In a hearing before the House Foreign Affairs Committee on Thursday, experts expressed their concerns about the emerging Iran deal, the sunset clause in particular. According to the Lausanne announcement, after 10-15 years nearly all limitations on Iran’s nuclear program expire, leaving the Iranians with near zero breakout time, as President Obama himself has said. Stephen Rademaker, former Assistant Secretary of State for International Security and Nonproliferation, stated in his written testimony: “[I]f it is dangerous today for Iran to be able to produce a single nuclear weapon in just two or three months, why won’t it be even more dangerous for them to be able to produce a much larger number of nuclear weapons in a much shorter period of time beginning just ten years from now?” Given that the emerging deal will expire, Rademaker worries that “the United States will be agreeing…that Iran can produce fissile materials…after 15 years, without any agreed limitation on the amount of such material.” In the hearing, Rademaker called the sunset clause a “disaster” and urged diplomats to re-open the issue in negotiations, just as the Iranians have opened negotiations on lifting a UN arms embargo.Michael Doran, a former National Security Council official, wrote that, with the sunset clause, “President Obama has signaled his belief in the inevitable rise of Iran as a nuclear-capable state…When all is said and done, [he] is agreeing to dismantle the sanctions regime – permanently. In return, Tehran is agreeing to slow the development of its nuclear program – temporarily.” Kenneth Pollack of the Brookings Institution, while broadly supportive of the deal, said that he has been “disappointed” at the trajectory of negotiations. Pollack called the sunset clause “the most problematic aspect” of the deal.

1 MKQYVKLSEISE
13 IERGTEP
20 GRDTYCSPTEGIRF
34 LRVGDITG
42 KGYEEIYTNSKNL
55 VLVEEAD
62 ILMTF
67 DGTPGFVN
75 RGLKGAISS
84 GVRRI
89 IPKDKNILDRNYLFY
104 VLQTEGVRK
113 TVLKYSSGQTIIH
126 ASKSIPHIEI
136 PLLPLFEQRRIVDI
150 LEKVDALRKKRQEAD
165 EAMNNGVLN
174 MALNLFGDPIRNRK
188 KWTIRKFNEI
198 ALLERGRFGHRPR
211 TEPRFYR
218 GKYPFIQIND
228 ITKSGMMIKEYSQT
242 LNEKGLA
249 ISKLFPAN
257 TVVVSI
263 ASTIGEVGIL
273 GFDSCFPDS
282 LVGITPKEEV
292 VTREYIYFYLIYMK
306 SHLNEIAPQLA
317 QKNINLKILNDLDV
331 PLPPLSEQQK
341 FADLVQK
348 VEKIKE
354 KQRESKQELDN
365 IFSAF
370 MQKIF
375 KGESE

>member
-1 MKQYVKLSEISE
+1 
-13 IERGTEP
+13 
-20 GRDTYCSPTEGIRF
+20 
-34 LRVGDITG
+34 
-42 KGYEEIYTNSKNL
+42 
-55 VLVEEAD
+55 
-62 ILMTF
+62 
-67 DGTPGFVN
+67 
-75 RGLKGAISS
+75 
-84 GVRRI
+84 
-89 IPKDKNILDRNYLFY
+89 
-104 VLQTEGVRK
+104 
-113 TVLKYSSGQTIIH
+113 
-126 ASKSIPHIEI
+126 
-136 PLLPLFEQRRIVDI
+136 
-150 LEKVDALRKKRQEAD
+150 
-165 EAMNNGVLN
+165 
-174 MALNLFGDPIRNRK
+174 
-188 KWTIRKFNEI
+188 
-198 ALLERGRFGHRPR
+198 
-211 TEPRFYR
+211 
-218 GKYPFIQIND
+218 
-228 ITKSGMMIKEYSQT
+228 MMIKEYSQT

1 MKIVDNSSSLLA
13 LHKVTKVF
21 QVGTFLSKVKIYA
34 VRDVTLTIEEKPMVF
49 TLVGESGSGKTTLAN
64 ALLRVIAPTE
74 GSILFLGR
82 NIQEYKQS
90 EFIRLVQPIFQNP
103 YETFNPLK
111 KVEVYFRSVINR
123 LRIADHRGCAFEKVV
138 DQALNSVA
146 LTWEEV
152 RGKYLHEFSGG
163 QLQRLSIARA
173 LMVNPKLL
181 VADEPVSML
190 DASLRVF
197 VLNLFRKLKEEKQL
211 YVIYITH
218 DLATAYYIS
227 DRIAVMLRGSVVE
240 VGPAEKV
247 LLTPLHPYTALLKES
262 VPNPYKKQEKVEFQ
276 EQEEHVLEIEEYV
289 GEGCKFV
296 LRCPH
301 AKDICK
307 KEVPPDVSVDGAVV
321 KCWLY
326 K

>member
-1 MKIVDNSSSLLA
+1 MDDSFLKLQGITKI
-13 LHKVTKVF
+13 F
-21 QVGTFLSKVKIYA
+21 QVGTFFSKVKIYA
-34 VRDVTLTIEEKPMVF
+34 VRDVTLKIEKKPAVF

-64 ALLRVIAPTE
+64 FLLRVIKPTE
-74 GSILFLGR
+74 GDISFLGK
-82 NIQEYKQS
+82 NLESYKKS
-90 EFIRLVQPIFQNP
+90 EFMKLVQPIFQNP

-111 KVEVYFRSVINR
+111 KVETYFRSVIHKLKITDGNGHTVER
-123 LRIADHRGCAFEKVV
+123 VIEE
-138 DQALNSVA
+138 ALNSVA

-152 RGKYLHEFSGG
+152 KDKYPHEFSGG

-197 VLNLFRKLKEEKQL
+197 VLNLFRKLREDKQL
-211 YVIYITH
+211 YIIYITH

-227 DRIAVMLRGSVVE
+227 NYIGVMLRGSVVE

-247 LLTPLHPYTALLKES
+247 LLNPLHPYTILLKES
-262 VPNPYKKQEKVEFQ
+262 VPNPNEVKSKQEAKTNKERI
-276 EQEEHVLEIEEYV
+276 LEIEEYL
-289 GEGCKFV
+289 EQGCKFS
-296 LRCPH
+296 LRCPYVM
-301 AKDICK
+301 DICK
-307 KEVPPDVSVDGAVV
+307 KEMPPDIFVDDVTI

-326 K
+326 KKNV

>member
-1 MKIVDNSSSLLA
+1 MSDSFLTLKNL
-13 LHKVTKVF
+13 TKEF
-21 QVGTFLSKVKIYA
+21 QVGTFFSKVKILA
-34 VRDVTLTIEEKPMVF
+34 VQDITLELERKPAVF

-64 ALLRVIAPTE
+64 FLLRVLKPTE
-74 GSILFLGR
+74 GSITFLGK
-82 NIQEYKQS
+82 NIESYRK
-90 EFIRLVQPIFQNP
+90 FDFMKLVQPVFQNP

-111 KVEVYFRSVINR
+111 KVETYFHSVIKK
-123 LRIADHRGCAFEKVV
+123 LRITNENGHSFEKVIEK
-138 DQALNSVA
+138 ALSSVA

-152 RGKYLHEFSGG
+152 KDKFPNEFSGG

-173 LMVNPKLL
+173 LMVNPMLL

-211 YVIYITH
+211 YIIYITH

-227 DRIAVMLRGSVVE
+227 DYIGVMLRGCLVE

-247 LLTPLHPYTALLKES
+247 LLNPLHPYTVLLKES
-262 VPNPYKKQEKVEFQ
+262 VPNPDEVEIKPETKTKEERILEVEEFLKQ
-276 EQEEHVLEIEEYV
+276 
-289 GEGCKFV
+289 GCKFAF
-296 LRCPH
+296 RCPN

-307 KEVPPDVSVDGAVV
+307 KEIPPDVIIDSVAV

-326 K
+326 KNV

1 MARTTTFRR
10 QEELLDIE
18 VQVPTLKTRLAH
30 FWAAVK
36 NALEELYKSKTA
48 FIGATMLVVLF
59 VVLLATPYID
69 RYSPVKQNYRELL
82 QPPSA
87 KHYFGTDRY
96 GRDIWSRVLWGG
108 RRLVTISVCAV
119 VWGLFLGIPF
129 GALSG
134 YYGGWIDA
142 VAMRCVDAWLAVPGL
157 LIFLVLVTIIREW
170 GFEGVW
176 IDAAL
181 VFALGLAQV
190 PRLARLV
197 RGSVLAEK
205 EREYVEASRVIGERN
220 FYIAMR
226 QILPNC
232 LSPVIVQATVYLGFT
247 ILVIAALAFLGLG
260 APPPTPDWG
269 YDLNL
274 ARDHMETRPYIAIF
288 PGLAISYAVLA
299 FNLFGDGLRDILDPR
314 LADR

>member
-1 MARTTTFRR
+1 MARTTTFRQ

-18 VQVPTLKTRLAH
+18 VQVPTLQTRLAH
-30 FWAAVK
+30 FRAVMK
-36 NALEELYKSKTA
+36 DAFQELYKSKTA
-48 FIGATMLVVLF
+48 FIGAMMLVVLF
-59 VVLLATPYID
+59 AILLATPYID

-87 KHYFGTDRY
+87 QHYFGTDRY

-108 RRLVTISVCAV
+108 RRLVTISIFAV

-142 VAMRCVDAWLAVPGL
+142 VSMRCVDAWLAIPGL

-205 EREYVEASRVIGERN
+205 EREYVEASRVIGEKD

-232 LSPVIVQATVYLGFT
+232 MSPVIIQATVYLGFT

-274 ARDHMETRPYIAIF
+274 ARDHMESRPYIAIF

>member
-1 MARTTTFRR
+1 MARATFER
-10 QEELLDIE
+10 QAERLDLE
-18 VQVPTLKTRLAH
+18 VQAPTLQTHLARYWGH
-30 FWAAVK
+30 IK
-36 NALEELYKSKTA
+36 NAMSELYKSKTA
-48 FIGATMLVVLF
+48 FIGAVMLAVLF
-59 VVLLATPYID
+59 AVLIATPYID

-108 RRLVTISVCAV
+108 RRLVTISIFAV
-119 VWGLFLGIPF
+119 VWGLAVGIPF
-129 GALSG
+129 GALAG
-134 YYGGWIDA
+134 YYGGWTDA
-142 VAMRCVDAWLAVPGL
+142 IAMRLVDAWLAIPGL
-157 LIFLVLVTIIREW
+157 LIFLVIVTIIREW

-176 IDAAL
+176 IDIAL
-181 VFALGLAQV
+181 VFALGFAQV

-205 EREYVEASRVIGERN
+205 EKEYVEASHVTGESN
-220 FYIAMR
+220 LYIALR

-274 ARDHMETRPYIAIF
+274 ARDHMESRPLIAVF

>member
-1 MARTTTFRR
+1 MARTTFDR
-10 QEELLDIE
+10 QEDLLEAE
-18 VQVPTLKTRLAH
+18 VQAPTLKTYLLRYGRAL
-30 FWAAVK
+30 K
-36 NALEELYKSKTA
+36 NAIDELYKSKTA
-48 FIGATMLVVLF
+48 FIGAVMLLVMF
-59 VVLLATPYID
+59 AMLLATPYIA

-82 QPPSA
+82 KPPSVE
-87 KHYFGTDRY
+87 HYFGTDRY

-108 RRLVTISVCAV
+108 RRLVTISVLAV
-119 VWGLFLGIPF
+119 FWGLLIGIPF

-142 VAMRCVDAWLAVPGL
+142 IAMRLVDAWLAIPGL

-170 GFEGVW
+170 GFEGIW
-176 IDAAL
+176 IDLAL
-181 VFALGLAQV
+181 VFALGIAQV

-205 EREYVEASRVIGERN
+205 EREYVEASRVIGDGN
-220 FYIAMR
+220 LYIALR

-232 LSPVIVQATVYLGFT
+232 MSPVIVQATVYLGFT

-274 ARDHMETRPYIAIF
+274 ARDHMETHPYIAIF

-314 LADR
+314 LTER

On Monday, The Washington Post editorial board blasted the sunset clause: “Iran’s emergence as a threshold nuclear power, with the ability to produce a weapon quickly, will not be prevented; it will be postponed, by 10 to 15 years.”
On Sunday, a top Iranian general expressed his nation’s enmity towards the United States.
The chants of “Death to America” and the burning of American flags in the streets are as familiar a part of life here as air pollution and traffic jams. With the United States and Iran on the verge of a potentially historic nuclear accord, however, there has been a distinct change in tone: the anti-Americanism is getting even more strident. …
“Those who think that even after a deal we will open our borders and change are very, very wrong,” said Hamidreza Taraghi, a political analyst close to the supreme leader, Ayatollah Ali Khamenei. For Friday’s Quds Day rallies, the annual protest against the Israeli occupation of Palestine (Quds is the Persian name for Jerusalem), Iran’s Coordination Council of Islamic Propaganda released the preferred slogans on its website on Tuesday.
“Please shout the messages of all the times, which are ‘Death to America,’ ‘Death to Israel,’ ‘Death to global arrogance,’ and ‘Death to international Zionism,’ ” the website read.
Brigadier General Ahmad Reza Pourdastan declared that a rapprochement was out of the question, as the enemy is “exploiting nations and putting them in chains,” the semi-official Iranian FARS News Agency reported.Former Iranian president Ali Akbar Hashemi Rafsanjani, often described as a moderate, later said that a nuclear deal would be a prelude to Israel’s destruction.
“The US might arrive at some agreements with us within the framework of the Group 5+1 [the US, Russia, China, Britain and France plus Germany], but we should never hold a positive view of the enemy,” Pourdastan said.
“Our enmity with them is over principles and rooted in the fact that we are after the truth and nations’ freedom, but they seek to exploit nations and put them in chains,” he added.